The Handbook chapter is the theoretical part with a wide range of inputs and considerations. Especially the side notes are a playful set of very serious input. The whole book is full of playful elements with rotation and skips or directions, where the topic of the content has informed the presentation and the character of the publication.

Image taken from archined / Parquette, a project game employing the herringbone pattern as a principle of reorganisation. The games reveilles the positive side of conflicts in the urban planning processes.

“Game Urbanism deals with the culture of spatial planning. Hans Venhuizen advances a broad understanding of culture that encompasses cultural history, heritage, architecture and art, as well as the culture of the current residents of a region and the idiosyncrasy of a place. In his search for a more specific identity for cities and areas, Venhuizen links the worlds of culture and space to each other in different ways. In this, his focus is always on the culture of spatial planning itself, and the game is his most important instrument. The relation between playfulness and seriousness is a key feature in all of Venhuizen’s projects. The game is capable of involving participants in an assignment on an equal basis. Moreover, it simplifies complex situations, reveals the wishes and interests of those involved, and provides pleasure in uncertain processes of change.”

“The book offerscase studies, context, methods and reflection. It shows a fundamentally different way of looking at how we deal with space, one in which culture assumes a natural and decisive role.”

The three authors have very different backgrounds and this shapes a very distinct perspective, creating interesting view.
Hans Venhuizen is director of Bureau Venhuizen, a project management and research bureau in the field of planning processes and spatial planning, also referred to as culture-based planning.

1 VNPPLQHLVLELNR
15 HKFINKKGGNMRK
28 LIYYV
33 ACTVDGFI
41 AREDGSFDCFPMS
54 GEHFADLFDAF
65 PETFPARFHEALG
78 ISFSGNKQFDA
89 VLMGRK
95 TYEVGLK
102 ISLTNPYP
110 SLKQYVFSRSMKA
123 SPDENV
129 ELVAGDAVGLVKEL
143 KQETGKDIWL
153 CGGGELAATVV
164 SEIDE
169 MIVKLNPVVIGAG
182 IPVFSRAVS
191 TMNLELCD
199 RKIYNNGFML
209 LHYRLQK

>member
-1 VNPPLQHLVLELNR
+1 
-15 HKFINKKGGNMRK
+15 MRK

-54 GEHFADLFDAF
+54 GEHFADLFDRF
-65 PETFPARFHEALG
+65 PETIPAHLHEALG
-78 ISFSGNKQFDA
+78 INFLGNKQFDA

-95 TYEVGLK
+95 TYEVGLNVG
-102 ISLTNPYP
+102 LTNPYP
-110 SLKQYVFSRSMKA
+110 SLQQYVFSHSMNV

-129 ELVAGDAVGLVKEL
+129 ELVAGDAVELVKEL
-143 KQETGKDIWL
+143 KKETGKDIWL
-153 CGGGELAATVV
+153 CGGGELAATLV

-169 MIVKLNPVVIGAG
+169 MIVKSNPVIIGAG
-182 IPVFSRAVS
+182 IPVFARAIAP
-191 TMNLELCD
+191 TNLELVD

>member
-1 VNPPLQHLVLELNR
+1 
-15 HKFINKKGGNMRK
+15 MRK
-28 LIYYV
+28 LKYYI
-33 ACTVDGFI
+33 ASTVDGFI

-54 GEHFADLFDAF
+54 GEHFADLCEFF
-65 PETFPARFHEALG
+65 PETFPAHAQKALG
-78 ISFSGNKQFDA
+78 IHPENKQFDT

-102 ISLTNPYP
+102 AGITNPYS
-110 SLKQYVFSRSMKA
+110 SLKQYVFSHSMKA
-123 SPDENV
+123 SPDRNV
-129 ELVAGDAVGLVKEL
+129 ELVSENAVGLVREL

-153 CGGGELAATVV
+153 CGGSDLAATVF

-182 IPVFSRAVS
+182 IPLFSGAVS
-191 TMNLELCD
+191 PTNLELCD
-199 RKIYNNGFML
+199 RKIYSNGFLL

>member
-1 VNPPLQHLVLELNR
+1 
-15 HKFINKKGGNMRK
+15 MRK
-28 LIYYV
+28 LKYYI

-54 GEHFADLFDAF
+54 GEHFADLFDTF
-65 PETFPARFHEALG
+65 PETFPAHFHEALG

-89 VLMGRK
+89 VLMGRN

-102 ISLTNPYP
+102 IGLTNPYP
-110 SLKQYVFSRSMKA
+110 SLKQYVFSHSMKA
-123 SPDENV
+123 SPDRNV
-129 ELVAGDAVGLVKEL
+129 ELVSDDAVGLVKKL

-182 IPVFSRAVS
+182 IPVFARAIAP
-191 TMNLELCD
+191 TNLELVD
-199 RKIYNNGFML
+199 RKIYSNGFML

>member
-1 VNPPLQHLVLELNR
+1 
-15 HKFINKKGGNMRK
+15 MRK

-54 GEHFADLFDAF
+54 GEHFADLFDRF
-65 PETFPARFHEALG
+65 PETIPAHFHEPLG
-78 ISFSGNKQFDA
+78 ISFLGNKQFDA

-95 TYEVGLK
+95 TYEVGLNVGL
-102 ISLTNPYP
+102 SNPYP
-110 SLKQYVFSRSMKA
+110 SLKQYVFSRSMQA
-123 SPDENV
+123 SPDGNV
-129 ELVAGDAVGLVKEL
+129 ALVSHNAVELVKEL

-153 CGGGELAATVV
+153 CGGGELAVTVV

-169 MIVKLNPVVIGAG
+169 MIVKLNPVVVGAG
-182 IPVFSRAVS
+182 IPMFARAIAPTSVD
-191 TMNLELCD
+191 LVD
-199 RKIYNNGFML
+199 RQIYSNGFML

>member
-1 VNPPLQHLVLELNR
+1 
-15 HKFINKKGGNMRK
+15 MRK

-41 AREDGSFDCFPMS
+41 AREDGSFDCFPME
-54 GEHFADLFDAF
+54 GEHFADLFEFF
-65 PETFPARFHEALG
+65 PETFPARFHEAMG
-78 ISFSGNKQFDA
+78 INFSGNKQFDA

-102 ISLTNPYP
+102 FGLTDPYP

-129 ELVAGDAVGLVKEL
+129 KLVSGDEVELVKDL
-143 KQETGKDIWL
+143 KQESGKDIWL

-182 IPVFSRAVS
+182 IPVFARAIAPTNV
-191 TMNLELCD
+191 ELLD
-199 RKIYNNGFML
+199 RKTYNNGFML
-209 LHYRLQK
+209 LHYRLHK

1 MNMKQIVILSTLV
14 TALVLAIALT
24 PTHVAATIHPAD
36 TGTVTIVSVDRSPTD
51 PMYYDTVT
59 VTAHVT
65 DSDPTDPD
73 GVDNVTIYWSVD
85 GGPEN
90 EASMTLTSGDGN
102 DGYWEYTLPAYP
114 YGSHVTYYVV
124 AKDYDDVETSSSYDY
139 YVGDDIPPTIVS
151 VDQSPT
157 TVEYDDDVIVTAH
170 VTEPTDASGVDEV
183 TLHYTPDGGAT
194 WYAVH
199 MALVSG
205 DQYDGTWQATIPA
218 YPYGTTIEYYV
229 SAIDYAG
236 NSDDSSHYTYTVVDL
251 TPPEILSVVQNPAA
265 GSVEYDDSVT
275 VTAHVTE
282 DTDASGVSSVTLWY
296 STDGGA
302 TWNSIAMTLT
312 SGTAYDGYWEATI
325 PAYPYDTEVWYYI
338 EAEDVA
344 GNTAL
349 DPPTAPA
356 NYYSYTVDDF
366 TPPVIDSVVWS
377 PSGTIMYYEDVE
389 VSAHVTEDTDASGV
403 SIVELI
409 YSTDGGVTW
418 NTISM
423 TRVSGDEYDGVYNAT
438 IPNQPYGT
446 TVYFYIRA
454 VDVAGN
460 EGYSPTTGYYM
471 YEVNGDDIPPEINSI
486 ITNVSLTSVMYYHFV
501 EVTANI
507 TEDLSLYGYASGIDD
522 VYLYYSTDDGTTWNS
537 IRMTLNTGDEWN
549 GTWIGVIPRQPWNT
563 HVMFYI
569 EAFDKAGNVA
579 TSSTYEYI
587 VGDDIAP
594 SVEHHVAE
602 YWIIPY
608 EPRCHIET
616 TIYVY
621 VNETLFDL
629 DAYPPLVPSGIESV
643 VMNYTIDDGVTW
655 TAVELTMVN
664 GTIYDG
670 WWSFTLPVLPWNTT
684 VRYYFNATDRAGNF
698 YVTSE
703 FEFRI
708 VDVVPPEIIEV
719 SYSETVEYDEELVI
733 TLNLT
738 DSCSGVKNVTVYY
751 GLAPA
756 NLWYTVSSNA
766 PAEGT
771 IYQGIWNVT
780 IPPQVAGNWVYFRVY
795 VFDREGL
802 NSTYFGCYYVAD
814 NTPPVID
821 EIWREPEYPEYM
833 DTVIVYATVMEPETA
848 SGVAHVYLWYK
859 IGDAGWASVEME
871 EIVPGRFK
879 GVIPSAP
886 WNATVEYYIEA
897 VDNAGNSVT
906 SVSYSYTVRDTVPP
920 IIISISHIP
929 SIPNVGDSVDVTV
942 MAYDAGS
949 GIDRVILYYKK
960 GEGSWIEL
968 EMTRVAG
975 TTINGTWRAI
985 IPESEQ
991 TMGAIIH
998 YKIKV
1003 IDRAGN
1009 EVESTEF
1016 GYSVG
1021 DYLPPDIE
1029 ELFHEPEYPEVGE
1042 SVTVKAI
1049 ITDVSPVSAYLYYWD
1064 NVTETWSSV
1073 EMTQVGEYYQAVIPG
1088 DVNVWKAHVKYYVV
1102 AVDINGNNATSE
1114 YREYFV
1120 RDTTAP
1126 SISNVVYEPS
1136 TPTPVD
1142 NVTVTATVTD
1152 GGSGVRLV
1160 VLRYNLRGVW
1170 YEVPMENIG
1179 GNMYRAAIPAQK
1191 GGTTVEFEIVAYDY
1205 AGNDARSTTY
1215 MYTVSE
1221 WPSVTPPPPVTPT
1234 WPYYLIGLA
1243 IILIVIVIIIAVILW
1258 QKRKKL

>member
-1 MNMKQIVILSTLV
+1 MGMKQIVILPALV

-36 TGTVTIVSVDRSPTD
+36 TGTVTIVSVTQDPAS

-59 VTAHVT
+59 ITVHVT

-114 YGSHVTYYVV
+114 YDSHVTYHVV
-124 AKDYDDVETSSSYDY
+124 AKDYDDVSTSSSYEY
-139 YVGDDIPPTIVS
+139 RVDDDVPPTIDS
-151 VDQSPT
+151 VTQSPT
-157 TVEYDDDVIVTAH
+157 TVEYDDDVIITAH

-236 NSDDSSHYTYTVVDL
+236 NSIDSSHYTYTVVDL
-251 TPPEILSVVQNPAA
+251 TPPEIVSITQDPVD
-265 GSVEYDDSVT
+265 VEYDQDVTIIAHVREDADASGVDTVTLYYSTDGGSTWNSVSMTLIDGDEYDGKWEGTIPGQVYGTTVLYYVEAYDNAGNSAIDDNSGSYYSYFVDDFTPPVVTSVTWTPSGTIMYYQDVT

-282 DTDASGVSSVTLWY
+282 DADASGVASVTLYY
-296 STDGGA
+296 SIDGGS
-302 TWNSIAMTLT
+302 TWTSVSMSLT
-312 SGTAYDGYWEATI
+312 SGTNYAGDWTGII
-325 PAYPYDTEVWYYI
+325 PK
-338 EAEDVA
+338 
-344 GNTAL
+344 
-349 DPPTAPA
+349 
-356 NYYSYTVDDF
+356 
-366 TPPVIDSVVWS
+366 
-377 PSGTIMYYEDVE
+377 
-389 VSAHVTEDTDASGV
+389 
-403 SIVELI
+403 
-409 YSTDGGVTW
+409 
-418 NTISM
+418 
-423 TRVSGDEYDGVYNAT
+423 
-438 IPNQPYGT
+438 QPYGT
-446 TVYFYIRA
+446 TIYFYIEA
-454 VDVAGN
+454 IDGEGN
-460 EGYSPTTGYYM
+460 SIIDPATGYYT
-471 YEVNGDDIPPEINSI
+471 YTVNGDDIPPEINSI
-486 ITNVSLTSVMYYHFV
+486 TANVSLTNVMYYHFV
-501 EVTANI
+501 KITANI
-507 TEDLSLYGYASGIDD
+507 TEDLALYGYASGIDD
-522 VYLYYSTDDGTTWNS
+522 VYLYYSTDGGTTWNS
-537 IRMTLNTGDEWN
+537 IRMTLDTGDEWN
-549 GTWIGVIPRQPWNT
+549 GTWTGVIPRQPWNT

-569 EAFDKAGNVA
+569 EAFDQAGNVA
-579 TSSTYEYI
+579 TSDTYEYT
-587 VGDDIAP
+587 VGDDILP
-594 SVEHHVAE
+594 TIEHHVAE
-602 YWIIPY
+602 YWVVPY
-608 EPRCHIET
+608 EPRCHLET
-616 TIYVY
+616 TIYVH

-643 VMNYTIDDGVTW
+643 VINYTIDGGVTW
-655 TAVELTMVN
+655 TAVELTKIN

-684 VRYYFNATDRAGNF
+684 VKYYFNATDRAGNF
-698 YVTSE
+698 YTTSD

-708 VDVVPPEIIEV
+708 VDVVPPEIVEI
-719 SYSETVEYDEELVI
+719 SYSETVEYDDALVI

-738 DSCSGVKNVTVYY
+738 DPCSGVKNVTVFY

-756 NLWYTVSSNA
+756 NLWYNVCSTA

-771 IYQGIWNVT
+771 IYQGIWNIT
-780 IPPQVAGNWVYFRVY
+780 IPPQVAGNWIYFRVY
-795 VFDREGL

Charles Landry is founder and director of Comedia (UK), an international agency advising on creativity as source and stimulator for urban development and change. Landry is author of The Creative City: a Toolkit for Urban Innovators (2000), The Art of City Making (2006) and with Phil Wood of The Intercultural City: Planning for Diversity Advantage (2007).
Francien van Westrenen is Programmer/Curator Architecture of Stroom in The Hague and was project manager at Bureau Venhuizen.

For a quick overview of the book pleaase have a look at this clip.

SubMap 1.0
Image taken from archined / Book cover.

Venhuizen, H., Landry, C. & Westrenen, F.V., 2010. Game Urbanism: Manual for Cultural Spatial Planning, Amsterdam: Valiz.

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What could brighten up the daily gray commutes back and forth between nowhere and somewhere? Well I guess a game coud actually, but card games are not a big hit during rush hours and playing on the iphone or DS is about as lonely as it gets. Lets play the system.

Chromorama is a multiplayer platform that does exactly this. It animates your bleak journey as a move in the game. The whole tube network i the borad and any tap in, tap out recorded with the oyster card is a move in the game.

After a test phase last year they launched a public beta version that is now open for signing up. So far the network for players was focused on the tube network. However this has been extended to include the London Bike Scheme. When ever you check in and out your bike this now also counts as game moves.

Screen grab of October player view3
Image taken from chromorama blog / The final view is an overall global view which give the player an overivew of all the team activity. I particularly like this one becuase it has a corporeal quality and the odd look of it. Like blood pumping around the heart of the city. The players powering a metropolis, a beast coming to life, like Frank emerging from the floorboards in “Hellraiser”.

Just recently the whole visual have been reworked and it looks juicy now. ALso the mission and activities the players can participate on have been extended it looks like a lot of fun. There is for example the ‘Ghost Hunter’ mission. Currently set to “Visit Becontree between 11:00 PM and 01:00 AM within 5 days Becontree is rumoured to be haunted by a faceless woman with long blonde hair, spotted on numerous occasions by the staff there. Go there late at night, and hope you don’t see her…”